Santa Cruz County, California, is getting ready to enact a taste ban on flamable tobacco, oral tobacco merchandise, and vapor merchandise. The measure has but to cross and is scheduled for a vote on June 11, 2019. If it passes, it could take impact beginning January 1, 2020.
The Metropolis of Santa Cruz already handed its personal taste ban final November. The Santa Cruz County model would embody 89 retail areas which promote tobacco and vapor merchandise within the county’s unincorporated space.
The perennial cry of “Consider the kids!” is after all at play. That is regardless of the general public well being concern that eliminating availability of vapor merchandise, quite than correctly imposing age necessities for buying them, will negatively impression the flexibility of grownup people who smoke to change from flamable and oral tobacco merchandise to their much less dangerous different.
The American Lung Affiliation of California is without doubt one of the main NGOs pushing for the ban, but it surely additionally has assist from different, smaller activist teams, native well being officers, and oldsters. One amongst them is Stacey Kyle, a Reside Oak mom of two who wrote in assist:
“These merchandise are marketed on tv, in magazines and thru social media in ways in which as soon as once more make smoking seem glamorous and ‘secure’ to youth.”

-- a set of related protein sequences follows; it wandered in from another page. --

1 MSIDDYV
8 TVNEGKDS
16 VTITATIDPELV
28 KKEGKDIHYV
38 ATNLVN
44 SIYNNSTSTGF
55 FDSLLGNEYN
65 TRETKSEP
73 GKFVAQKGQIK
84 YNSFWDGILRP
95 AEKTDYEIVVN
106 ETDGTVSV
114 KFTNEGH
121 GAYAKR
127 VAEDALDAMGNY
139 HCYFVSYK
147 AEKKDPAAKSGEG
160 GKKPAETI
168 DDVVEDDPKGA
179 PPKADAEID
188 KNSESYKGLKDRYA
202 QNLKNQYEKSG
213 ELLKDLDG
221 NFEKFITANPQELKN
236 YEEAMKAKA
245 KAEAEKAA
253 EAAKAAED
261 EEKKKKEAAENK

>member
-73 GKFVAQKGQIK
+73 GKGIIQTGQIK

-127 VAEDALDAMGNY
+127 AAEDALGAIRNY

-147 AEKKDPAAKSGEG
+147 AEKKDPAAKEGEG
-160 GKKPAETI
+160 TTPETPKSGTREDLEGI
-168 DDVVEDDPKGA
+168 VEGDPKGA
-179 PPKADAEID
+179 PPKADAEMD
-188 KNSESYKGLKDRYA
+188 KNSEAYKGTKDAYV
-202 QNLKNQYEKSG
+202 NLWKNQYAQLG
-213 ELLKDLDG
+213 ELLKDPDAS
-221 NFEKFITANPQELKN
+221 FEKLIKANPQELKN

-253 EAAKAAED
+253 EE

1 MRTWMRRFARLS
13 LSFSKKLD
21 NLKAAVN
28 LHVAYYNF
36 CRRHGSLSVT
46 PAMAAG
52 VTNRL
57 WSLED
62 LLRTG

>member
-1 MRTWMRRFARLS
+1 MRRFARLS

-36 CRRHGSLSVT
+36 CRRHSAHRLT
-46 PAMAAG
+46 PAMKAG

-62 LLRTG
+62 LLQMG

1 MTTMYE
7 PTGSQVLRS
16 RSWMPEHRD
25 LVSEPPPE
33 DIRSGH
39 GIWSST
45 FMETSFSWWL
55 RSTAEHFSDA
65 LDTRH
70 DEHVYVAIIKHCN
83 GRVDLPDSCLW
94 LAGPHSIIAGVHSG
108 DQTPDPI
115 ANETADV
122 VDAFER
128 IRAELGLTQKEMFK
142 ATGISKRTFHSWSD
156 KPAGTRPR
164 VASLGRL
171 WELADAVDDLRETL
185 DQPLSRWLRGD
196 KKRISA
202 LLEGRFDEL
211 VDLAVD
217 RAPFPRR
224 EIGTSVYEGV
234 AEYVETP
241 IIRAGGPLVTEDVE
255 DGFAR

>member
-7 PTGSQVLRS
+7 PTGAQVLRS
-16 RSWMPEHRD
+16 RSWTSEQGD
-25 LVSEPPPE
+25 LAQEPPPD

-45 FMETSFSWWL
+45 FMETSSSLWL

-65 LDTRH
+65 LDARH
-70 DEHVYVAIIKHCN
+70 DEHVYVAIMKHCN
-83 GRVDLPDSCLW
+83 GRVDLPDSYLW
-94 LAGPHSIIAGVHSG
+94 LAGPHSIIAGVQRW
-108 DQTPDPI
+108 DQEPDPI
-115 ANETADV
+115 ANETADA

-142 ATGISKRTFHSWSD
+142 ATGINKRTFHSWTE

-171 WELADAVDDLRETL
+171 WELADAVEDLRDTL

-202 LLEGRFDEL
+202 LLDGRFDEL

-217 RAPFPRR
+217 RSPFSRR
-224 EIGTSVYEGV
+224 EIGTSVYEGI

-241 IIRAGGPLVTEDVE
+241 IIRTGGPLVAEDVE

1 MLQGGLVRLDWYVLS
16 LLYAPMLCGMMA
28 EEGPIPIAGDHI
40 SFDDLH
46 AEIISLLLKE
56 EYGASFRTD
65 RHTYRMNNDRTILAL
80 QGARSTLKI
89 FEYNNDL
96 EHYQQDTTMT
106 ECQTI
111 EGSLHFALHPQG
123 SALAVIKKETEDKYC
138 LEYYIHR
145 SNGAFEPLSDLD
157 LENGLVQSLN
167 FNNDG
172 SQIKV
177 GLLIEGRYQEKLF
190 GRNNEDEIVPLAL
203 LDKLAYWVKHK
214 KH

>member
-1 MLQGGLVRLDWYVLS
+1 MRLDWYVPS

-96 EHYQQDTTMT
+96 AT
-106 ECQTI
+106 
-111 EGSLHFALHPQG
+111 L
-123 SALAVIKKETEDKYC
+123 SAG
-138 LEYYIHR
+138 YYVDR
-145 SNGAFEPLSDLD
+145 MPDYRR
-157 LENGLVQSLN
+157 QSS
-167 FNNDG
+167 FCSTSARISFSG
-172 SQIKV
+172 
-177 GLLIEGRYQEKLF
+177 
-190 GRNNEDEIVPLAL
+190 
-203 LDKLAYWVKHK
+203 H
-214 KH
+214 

Naturally, not everybody agrees with that evaluation. Amongst those that dispute it’s Caine McLelland, proprietor of Santa Cruz Vapors in Twin Lakes, who famous:
“It’s doing an amazing disservice to this group. These are grownup merchandise for ages 21 and up. They’re for the convert smoker. They aren’t for kids.”
McLelland additionally precisely famous that though minors do get their fingers on vapor merchandise illicitly, this can be a hallmark of the rebellious part of adolescence, and it extends to conventional tobacco merchandise, alcohol, and different contraband substances for these beneath 21:
“That’s an issue that must be addressed at house, and it’s undoubtedly an overreach of the county to take action.”